On Friday, Time magazine published a special gun-violence-focused issue with a cover created by French street artist JR. Also on Friday, a mural version of the cover was installed on downtown Manhattan's iconic Houston Bowery Wall. And then by Saturday morning there was, of course, another mass shooting in America; see "Hate crime charges filed in Pittsburgh synagogue shooting that left 11 dead" (CNN).
By early Sunday morning, JR's mural had been tagged with a slash of red paint and a large "11," referencing those murdered. By late Sunday morning, someone had left a bouquet of red roses leaning against the mural, and rose petals were strewn on the sidewalk just below the "11" (see a close-up photo below).
After working with a team on Friday to install the mural, JR left town and, according to an Instagram post, is now working on an upcoming exhbition for the Museum of Photography in Paris. As of this writing, he has not taken credit for or acknowledged the update to his Houston Bowery Wall mural on his various social media accounts. UPDATE: On Instagram Monday afternoon ET, JR posted a photo of his mural with the "11" addition; in the caption he wrote that "people have started a visual conversation on the wall."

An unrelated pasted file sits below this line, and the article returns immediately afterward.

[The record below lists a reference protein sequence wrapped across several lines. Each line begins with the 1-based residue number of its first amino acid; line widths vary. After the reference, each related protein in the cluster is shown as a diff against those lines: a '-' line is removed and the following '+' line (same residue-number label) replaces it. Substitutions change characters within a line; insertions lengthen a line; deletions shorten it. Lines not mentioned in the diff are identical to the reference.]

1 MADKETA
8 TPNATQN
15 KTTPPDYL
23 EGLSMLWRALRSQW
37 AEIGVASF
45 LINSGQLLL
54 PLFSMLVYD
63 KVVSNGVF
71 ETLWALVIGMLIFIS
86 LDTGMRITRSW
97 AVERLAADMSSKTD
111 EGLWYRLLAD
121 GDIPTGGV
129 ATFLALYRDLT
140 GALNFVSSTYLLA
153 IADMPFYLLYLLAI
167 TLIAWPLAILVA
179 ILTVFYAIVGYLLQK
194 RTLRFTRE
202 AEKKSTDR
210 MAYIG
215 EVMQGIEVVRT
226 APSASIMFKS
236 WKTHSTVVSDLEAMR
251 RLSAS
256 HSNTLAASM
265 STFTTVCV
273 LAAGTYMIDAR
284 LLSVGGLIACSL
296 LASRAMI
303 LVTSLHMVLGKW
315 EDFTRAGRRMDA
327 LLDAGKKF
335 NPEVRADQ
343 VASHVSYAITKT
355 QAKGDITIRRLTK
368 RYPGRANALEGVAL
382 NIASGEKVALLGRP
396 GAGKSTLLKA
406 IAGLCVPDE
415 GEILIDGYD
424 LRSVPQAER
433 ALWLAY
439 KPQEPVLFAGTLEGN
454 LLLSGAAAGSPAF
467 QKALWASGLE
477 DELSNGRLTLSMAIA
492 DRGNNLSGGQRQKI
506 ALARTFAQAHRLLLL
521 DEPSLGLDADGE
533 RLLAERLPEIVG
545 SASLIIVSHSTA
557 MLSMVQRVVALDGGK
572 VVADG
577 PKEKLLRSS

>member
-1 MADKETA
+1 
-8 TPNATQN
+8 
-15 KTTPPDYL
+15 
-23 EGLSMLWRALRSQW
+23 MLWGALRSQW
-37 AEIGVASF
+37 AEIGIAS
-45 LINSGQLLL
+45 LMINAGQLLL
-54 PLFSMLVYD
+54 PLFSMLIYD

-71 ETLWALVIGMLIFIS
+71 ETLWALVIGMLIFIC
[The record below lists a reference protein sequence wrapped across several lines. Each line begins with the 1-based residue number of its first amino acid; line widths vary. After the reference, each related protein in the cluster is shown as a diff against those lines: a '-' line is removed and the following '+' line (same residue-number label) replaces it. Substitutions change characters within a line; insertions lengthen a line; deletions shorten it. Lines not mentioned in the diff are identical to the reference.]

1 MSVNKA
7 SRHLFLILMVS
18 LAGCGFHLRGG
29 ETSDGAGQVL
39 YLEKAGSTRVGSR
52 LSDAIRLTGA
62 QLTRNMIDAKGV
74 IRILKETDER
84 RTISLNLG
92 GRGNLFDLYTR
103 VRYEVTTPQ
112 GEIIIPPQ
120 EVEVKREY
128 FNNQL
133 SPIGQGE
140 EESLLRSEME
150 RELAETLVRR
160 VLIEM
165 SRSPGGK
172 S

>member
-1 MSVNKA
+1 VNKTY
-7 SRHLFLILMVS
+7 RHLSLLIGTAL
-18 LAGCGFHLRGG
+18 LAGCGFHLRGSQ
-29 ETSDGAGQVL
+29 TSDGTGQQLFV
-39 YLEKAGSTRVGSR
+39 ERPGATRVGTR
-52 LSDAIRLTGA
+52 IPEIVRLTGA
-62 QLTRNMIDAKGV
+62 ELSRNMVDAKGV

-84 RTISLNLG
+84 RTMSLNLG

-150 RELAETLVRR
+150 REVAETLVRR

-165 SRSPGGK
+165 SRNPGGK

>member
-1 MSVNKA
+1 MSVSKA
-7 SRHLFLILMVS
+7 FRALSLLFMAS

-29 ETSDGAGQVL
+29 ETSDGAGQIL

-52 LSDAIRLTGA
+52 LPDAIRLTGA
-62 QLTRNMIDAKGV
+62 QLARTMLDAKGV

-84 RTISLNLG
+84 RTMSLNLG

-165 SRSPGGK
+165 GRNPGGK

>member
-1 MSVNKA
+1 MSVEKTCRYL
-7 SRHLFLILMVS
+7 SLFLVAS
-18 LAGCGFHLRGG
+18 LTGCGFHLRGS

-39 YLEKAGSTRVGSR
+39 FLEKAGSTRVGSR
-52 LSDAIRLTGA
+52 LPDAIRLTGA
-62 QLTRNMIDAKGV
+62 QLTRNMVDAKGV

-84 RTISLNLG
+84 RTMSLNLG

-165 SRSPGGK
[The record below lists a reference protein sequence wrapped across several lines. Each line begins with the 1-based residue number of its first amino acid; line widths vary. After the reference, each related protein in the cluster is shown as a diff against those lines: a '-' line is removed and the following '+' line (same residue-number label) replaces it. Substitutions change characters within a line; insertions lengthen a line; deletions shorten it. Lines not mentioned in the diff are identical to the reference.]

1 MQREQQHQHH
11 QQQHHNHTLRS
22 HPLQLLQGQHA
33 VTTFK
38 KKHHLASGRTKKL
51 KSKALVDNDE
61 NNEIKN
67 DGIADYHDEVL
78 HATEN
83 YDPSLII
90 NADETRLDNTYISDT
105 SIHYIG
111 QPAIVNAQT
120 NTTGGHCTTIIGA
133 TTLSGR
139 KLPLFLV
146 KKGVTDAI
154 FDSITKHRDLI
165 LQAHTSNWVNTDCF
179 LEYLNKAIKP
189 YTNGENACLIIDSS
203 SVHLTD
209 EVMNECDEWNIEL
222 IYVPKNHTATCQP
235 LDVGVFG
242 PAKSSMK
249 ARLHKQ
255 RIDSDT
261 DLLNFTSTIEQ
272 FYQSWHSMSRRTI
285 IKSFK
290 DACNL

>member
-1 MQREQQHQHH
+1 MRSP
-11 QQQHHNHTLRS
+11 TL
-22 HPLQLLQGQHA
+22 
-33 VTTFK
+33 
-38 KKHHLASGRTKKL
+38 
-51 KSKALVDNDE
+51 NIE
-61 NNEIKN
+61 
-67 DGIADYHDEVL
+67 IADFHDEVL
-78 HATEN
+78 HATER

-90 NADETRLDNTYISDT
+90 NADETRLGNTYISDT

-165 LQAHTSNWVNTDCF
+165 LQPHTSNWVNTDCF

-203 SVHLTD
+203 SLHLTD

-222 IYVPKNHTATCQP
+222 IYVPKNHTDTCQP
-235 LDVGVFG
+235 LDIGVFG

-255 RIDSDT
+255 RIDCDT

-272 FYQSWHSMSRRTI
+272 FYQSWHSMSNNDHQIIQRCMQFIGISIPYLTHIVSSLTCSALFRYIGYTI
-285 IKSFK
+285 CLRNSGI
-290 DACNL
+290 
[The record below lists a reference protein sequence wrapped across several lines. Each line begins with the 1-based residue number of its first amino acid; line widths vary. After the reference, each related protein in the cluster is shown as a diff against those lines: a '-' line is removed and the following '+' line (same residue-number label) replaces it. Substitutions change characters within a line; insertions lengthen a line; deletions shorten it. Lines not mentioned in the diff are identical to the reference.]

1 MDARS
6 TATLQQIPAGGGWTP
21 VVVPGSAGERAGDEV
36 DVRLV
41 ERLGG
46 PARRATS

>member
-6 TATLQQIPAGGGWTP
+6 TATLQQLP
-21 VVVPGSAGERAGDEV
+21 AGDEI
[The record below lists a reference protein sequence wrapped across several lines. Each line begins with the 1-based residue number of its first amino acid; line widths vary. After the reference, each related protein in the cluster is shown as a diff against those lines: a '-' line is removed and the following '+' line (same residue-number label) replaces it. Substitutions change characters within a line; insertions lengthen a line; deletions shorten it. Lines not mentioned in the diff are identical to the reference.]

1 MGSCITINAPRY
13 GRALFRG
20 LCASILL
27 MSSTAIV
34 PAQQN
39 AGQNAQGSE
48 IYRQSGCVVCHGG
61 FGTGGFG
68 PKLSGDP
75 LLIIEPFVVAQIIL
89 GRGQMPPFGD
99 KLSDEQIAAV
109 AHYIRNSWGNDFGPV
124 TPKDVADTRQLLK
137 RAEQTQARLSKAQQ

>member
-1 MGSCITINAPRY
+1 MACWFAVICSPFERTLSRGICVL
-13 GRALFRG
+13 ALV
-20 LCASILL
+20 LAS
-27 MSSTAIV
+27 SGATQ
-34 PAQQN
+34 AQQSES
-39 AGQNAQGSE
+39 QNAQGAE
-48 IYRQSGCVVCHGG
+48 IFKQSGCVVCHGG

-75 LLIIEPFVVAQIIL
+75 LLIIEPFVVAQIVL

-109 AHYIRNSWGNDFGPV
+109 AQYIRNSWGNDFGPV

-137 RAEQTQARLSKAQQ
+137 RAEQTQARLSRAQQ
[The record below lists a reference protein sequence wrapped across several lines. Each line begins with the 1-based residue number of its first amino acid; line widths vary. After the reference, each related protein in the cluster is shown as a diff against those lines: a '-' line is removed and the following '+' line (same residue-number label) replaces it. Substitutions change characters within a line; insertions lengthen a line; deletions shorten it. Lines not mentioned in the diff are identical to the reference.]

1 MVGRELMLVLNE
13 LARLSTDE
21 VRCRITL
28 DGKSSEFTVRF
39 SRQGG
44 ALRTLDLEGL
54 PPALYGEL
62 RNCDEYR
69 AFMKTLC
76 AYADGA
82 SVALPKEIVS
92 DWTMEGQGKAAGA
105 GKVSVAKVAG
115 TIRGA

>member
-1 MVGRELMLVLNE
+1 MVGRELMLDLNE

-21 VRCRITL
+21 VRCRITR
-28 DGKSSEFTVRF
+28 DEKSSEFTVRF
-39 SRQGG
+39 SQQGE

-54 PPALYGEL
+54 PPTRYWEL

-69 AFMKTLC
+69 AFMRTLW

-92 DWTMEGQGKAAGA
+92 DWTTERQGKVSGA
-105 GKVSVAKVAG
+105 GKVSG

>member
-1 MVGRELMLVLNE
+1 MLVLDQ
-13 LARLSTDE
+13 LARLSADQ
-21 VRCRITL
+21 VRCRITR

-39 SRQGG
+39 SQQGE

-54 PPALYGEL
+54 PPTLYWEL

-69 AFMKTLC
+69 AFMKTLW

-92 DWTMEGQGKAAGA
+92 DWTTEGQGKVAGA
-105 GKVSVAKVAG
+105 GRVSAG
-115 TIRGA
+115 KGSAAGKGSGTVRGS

The Houston Bowery Wall, aka the Bowery Mural, is located at the northwest corner of Houston and Bowery streets, bordering New York's SoHo neighborhood. Before it had a name, it was famously tagged by Keith Haring (in 1982, apparently without permission), then later turned into a curated space with rotating exhibitions sanctioned by the building's owner. (See "A brief history of the Bowery Mural, the Lower East Side's street-art showcase" from Time Out New York.) Artists whose work has been shown on the wall over the years include Os Gêmeos, Shepard Fairey and Barry McGee.